Kirkus Reviews
When ten-year-old Alex Filby zaps the last alien in his Alien Slayer 2 game, his parents celebrate-not because he won, but because Alex promised to play outside for the rest of the summer if he finished the game. They've even made a play date for him with the genius inventor boy next door, Herbert Slewg. Herbert's newest invention, Negative Energy Densifiers, are supposed to make matter permeable, but instead they send Alex and Herbert 100 years into the future, where humans and G'daliens (aliens with Australian accents, six tentacles and bad hair pieces) are the best of friends . . . mostly. GOR-DON was spurned by a human female and wants to take over the world. Alex, Herbert, friend Sammi and a surprising old man team up to ruin GOR-DON's plans. Nelson's first reads like a missing volume in the Time Warp Trio series without as much deadpan sarcasm. Rao's line drawings are more like frequent illustrations than cartoons and at times do not agree with the text. While it's not as funny as it thinks it is, it could function as a next step after Scieszka's series. (Science fiction. 7-11)

Product Details

ISBN-13:
9780061688683
Publisher:
HarperCollins Publishers
Publication date:
05/05/2009
Pages:
304
Product dimensions:
5.80(w) x 8.30(h) x 1.10(d)
Lexile:
780L (what's this?)
Age Range:
8 - 12 Years

Meet the Author

Peter Nelson is a screenwriter who lives in Los Angeles, California, with his wife, Diane, and their two sons, Charlie and Christopher. Herbert's Wormhole was Peter's First children's book. He wrote it without ever having met an actual alien or traveling through time, which made it a bit more challenging, but just as fun.

Rohitash Rao was born in an exotic, faraway land called Hyderabad, India. He then grew up in another exotic, faraway land called Rancho Cucamonga, California. He now lives in a magical city on an island called Manhattan, where he works as an animator and director. Herbert's Wormhole was Rao's First children's book, much of which he illustrated while sitting on a broken stool in his apartment.

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Herbert's Wormhole 4.2 out of 5 based on 0 ratings. 42 reviews.
Manuel Medina More than 1 year ago
It was very funny and the author was very good in writing the book also he describes it really great
Jean Heusel More than 1 year ago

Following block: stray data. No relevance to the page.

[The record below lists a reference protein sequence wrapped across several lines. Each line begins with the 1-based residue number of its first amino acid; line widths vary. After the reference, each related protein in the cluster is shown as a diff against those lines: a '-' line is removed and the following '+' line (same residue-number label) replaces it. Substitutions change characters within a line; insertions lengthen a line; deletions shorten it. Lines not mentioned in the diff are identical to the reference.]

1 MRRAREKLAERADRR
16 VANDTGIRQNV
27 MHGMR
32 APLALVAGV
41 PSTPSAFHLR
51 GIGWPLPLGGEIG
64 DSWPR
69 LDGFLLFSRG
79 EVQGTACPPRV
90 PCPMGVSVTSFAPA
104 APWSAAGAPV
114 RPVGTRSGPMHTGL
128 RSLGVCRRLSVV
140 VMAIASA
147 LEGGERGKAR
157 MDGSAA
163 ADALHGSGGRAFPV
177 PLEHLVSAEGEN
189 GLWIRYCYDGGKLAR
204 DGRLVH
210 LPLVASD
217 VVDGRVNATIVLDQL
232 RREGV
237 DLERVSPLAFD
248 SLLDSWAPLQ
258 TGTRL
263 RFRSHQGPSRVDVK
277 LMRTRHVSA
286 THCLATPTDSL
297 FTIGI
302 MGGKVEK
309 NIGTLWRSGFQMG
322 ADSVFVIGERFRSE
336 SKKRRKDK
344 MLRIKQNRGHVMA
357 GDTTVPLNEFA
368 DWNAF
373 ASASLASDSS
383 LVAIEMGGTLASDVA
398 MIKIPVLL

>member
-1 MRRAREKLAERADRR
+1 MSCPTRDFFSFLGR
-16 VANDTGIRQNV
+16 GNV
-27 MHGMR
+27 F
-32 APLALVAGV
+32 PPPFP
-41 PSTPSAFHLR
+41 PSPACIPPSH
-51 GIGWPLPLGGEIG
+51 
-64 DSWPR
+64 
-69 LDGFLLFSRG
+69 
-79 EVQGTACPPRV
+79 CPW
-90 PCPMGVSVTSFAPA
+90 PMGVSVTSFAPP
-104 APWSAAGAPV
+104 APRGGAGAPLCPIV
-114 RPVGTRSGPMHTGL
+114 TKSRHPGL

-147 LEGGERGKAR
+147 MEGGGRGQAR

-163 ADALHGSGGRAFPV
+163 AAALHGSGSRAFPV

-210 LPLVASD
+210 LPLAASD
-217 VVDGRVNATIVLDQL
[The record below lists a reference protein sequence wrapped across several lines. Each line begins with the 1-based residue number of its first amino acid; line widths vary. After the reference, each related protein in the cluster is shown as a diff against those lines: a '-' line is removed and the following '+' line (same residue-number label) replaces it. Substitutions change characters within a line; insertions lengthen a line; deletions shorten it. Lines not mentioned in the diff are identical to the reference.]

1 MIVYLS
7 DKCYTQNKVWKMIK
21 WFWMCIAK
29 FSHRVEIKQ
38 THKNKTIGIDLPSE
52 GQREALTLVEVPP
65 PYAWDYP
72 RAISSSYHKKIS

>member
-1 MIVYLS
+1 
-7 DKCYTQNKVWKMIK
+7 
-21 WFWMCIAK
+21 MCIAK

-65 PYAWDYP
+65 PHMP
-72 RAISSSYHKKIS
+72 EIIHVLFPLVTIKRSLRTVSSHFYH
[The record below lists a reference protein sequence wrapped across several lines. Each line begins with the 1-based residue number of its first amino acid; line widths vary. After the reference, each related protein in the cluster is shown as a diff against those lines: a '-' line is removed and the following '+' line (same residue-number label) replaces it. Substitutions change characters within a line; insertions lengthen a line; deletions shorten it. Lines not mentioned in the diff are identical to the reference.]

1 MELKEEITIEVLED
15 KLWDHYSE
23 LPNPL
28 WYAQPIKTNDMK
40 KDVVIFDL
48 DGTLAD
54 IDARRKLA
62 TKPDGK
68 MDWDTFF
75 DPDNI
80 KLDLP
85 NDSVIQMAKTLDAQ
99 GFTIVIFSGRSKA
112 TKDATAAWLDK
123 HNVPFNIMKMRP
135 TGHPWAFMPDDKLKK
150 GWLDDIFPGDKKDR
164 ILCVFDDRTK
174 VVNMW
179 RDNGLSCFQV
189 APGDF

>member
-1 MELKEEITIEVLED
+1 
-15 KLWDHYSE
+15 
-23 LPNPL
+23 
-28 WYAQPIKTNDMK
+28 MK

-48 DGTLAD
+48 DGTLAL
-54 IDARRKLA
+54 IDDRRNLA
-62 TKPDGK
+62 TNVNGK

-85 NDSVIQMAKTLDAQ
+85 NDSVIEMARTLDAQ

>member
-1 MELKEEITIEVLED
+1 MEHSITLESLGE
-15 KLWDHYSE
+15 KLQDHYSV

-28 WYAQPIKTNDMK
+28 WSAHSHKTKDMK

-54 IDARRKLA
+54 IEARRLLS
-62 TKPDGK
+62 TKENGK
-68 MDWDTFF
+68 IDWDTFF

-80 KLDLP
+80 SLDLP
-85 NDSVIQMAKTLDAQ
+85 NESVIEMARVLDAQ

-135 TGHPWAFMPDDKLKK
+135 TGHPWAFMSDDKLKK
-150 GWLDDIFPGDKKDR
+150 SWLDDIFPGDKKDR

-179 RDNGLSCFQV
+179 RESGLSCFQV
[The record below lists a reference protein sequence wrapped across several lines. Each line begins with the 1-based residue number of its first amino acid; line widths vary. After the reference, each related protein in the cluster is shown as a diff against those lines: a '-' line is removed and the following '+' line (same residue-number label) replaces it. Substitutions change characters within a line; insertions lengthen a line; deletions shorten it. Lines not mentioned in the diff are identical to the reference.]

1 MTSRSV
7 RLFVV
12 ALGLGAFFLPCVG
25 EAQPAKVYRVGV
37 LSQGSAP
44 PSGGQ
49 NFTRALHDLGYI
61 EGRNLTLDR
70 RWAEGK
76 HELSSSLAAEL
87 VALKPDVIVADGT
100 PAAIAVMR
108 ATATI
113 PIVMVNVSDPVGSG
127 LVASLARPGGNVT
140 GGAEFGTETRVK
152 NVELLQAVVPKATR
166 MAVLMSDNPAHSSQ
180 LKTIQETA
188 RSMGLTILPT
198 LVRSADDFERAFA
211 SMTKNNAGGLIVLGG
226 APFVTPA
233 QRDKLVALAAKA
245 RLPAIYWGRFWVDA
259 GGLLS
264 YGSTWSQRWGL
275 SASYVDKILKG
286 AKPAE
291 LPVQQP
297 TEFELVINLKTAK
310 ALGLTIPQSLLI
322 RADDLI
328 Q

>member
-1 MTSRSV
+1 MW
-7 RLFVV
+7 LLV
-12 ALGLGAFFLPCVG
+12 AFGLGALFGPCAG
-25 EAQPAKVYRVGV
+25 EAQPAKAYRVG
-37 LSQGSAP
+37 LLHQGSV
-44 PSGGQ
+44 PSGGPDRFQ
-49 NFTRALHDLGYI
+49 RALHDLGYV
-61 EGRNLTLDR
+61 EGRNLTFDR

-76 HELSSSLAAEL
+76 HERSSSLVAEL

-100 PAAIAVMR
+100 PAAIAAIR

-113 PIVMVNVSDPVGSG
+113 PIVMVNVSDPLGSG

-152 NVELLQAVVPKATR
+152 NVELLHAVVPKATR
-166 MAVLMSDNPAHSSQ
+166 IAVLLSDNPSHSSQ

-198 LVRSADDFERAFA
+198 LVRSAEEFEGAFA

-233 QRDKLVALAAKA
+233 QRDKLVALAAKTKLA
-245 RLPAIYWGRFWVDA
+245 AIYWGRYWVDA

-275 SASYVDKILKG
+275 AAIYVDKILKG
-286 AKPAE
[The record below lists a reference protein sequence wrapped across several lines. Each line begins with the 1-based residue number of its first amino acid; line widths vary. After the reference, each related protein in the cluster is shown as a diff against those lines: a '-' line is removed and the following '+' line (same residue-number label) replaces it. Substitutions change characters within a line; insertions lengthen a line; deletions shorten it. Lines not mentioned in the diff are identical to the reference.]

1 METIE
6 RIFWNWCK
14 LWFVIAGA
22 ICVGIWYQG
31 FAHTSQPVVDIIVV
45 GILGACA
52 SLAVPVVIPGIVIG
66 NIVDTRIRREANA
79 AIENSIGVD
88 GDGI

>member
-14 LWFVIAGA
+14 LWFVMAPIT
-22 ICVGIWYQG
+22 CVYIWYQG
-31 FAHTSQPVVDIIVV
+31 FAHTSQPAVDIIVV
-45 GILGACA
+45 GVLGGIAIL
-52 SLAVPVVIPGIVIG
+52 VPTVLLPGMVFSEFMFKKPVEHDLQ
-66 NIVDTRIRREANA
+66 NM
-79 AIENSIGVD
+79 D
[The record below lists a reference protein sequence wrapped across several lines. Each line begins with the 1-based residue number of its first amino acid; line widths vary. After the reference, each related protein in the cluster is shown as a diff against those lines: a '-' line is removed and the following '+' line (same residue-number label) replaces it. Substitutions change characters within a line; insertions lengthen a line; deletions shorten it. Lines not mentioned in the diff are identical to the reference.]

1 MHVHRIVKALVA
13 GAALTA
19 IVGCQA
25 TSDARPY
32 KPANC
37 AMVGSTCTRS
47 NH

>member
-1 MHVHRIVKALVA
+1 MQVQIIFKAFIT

Please read this book it is a really good book
TeensReadToo More than 1 year ago
Alex wants to spend his summer playing video games, but his parents have other plans. They've built a (babyish) jungle gym and set up a play date with nerdy science kid, Herbert. Herbert has spent his summer building a Negative Energy Densifier Suit. When the suits are worn by the boys on Alex's new jungle gym, they open a wormhole to the future. Only in this future, aliens called G'daliens have taken over. They all seem friendly enough, except for GOR-DON, who wants the boys destroyed. Now it's up to Alex and Herbert to save the future. I loved HERBERT'S WORMHOLE. It's the perfect blend of cartoons and novel that readers of all ages will be sure to enjoy. The story is fast-paced and reads like an adventure/science fiction novel, but even if you're not typically a fan of those genres, I would try picking this one up. It's so full of humor, you'll be laughing the whole time. I would give this to any reader who is looking for something to hold them over until the next DIARY OF A WIMPY KID book is released. Soon, they'll be asking for more adventures of Herbert and Alex.
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Pretty good book.
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This is one of my favorite books! Keep on writing more, one of your fans.
Anonymous More than 1 year ago
G'DAYLAYNS i do not even think i spelled it fight
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YennaAL More than 1 year ago
What can I say, I bought it for my 8 years old son who loves to read and has pretty wild imagination. He got through it very quickly laughing and loving it all the way. That makes me very happy.
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Its very easy to read but its really funny and well writen.